Now heading north on the Offa's Dyke Path to Prestatyn then the North Wales Path to Colwyn Bay on day fifty-six. After Conwy leave the path and head into Snowdonia, over Snowdon and heading south all the way to Brecon then the Usk Valley Path to Abergavenny. From here the route leads to Chepstow and the Severn Road Bridge into the West Country on day sixty-seven.

A combination of the Severn Way, Monarch's Way and other paths lead to Cheddar and the Samaritan's Way South West and Macmillan Way West to Dunster. Now onto Exmoor and the Two Moor's Way linking Exmoor with Dartmoor and south to Hexworthy; here head off Dartmoor to Tavistock at the end of day seventy-five. Paths and country lanes lead into Cornwall and head west on a route to reach the north cornish coast at Perranporth; then along the South West Coast Path to Hayle. Finally a more direct route from Hayle to the outskirts of Penzance and on to Land's End.

1600 miles in 80 days!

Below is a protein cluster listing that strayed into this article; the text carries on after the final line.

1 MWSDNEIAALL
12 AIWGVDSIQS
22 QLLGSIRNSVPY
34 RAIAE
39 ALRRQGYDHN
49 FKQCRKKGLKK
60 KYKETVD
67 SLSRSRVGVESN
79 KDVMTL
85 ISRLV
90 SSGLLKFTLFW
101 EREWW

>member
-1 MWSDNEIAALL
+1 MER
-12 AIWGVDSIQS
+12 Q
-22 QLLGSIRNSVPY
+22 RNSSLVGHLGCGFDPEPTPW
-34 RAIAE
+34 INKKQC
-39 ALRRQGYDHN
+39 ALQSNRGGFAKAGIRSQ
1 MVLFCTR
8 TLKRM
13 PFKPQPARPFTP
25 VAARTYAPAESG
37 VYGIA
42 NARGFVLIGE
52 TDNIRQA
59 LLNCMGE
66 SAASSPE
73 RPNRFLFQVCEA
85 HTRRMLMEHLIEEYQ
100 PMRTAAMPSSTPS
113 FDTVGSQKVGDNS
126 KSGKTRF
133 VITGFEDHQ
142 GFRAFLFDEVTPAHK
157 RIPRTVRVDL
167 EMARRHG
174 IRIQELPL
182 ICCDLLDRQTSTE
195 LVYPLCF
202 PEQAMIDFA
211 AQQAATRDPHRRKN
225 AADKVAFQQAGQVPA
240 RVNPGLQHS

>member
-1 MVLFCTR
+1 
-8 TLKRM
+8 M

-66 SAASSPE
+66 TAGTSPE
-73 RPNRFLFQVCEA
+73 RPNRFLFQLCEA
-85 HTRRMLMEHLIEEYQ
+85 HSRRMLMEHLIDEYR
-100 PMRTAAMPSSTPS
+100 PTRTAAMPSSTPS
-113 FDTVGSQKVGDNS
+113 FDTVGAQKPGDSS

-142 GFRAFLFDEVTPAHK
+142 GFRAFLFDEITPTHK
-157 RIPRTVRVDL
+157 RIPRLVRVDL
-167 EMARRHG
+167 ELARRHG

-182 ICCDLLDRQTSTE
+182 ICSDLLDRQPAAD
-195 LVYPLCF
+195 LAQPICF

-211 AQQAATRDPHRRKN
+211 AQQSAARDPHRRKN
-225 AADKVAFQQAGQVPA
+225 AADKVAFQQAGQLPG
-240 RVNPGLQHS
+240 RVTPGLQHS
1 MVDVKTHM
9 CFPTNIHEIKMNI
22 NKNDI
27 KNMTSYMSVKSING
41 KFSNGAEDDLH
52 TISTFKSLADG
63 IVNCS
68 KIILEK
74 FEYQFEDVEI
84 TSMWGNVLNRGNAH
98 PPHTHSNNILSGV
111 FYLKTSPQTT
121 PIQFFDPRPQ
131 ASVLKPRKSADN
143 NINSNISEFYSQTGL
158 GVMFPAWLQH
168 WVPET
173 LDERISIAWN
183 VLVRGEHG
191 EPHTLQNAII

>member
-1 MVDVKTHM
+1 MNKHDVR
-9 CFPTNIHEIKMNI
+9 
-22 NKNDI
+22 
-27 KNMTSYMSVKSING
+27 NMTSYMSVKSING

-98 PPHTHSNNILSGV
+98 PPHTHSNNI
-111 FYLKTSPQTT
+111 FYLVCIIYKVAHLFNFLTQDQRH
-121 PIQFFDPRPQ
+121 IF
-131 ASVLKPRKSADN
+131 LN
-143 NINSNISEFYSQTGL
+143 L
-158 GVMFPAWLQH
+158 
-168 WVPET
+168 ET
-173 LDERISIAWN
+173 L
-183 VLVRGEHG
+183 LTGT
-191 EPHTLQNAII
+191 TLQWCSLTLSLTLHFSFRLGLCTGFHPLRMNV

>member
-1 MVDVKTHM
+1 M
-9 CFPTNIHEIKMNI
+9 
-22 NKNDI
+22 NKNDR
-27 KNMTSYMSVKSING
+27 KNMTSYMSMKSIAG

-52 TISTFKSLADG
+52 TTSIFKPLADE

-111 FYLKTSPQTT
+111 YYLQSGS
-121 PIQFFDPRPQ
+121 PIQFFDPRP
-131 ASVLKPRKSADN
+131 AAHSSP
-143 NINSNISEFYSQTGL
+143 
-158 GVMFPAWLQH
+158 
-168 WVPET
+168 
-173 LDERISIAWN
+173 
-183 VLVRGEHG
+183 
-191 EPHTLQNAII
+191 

They say it's all in the planning. Plan it right and it will go right. Well, I hope they are right! The planning for this walk has certainly taken a lot longer than the 80 days it will take to complete. Once the basic concept of walking from one end of the country to the other had been decided upon that was when the planning really started. First came the usual research on the subject and there are plenty of books on the market to help. Then decision time, how far and for how long. For this walk the original concept was 'it will be as far as it has to be and will average 20 miles a day'. The route was planned using  Memory Map on a PC and the first outine of the route was created by selecting various locations to visit. This in turn created the ten sections of the walk. Then section by section the detailed route was mapped out to create the Route -1600 miles.